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Some factors that impact islet transplantation explored in Cell Transplantation papers
Date:6/7/2012

Tampa, Fla. (June 6, 2012) Two studies appearing in the current issue of Cell Transplantation (21:2/3), now freely available on-line at http://www.ingentaconnect.com/content/cog/ct/, evaluate the transplantation potential and success of islet cells derived from pancreatic tissues, in addition to a clinical study that reports the occurrence of adverse events.

Fresh islets are better than cultured islets

A team of researchers from Baylor Research Institute, Texas and the University Graduate School of Medicine in Okayama, Japan has found that islet cells freshly retrieved from the pancreas are superior to islet cells that have been cultured.

"Isolated islet cells deteriorate rapidly in culture," said study lead author Hirofumi Noguchi. "In our study we compared human fresh islet cells to cultured islets with in vitro and in vivo assays. Human islets, fresh and cultured, were transplanted into diabetic nude mice."

The researchers found that cultured islet yield decreased significantly after 24, 48 and 72 hours. The cultured islets showed a 24 percent loss after 48 hours. By comparison, the blood glucose levels of the diabetic mice were significantly lower with fresh islets after injection.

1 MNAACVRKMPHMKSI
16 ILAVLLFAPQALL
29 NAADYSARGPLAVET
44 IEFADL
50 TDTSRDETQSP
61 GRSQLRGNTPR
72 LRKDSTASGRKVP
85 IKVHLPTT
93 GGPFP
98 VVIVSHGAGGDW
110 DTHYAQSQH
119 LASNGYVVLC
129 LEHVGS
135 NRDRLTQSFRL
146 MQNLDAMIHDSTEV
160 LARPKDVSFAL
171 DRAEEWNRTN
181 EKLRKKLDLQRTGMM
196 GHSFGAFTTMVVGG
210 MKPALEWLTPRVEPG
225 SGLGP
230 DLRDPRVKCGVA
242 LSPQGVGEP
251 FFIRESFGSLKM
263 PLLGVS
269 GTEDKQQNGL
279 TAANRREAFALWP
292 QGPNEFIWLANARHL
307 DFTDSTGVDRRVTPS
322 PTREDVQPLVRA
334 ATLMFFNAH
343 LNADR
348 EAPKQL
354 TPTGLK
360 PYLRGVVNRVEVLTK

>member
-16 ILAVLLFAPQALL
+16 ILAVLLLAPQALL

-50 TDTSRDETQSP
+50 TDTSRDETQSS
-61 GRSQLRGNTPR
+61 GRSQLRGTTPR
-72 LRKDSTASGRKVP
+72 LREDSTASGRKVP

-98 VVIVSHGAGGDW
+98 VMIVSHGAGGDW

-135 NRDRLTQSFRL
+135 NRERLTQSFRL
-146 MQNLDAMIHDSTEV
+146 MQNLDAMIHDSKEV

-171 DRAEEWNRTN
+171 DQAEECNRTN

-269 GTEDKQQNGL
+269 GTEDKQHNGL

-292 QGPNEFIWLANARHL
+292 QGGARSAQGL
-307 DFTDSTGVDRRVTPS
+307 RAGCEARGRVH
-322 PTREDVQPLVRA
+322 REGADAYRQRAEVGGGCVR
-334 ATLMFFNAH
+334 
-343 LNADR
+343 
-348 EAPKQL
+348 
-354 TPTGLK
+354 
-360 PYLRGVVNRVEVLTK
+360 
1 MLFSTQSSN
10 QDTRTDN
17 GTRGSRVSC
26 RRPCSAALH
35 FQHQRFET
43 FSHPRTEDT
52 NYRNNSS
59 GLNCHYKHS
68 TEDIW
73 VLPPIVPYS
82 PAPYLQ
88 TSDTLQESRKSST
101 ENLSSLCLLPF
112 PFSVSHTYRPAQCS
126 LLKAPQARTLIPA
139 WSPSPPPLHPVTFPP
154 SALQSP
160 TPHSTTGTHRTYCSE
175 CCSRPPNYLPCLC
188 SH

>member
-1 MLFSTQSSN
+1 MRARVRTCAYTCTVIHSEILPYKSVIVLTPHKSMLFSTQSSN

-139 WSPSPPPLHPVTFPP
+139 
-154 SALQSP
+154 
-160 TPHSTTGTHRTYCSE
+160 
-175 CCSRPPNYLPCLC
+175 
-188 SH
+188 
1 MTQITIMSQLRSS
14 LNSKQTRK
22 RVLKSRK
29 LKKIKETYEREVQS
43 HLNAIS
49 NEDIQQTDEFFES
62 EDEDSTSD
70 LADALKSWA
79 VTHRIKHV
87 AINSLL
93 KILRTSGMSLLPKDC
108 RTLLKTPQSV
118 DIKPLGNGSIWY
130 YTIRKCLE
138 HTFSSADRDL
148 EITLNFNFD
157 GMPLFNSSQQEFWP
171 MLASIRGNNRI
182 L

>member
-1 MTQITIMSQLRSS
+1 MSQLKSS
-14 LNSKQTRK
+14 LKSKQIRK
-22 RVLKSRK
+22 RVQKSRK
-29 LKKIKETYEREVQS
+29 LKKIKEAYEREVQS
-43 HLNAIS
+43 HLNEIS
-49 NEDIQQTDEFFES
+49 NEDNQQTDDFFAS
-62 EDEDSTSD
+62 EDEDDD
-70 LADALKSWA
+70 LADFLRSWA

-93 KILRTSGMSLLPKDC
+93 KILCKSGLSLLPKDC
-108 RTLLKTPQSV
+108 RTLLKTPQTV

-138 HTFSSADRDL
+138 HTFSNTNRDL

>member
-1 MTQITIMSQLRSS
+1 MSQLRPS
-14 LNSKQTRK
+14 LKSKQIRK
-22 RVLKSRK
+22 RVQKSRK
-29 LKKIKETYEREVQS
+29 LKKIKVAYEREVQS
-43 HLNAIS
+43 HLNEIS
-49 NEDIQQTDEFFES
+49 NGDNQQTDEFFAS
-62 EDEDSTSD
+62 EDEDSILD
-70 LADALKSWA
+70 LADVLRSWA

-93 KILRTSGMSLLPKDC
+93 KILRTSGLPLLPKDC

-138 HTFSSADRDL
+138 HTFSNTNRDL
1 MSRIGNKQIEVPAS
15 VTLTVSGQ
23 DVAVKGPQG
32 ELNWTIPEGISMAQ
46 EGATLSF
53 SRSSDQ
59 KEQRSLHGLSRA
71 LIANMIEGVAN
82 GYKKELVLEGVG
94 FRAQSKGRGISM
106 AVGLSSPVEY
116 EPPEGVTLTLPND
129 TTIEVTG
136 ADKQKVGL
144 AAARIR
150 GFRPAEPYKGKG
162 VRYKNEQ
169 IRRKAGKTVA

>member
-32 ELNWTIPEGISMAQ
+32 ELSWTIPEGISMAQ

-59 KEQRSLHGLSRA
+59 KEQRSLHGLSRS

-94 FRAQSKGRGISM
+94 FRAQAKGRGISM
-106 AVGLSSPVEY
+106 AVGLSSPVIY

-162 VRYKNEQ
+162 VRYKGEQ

"Although islet culturing provides many benefits, such as quality testing and stability during travel time and treatment, we advocate avoiding culture time or, at least, curtailing culture time," said Dr. Noguchi. "In the future we will work to optimize the culture conditions to minimize islet loss."

Contact: Hirofumi Noguchi, MD, PhD, Department of Gastroenterological Surgery, Transplant and Surgical Oncology, Okayama University Graduate School of medicine, Dentistry and Pharmaceutical Sciences, 2-5-1 Shikata-chop, Okayama 700-8558, Japan.
Tel. +81-86-235-7257
Fax. +81-86-221-8775
Email

Contact: David Eve
celltransplantation@gmail.com
Cell Transplantation Center of Excellence for Aging and Brain Repair
Source:Eurekalert

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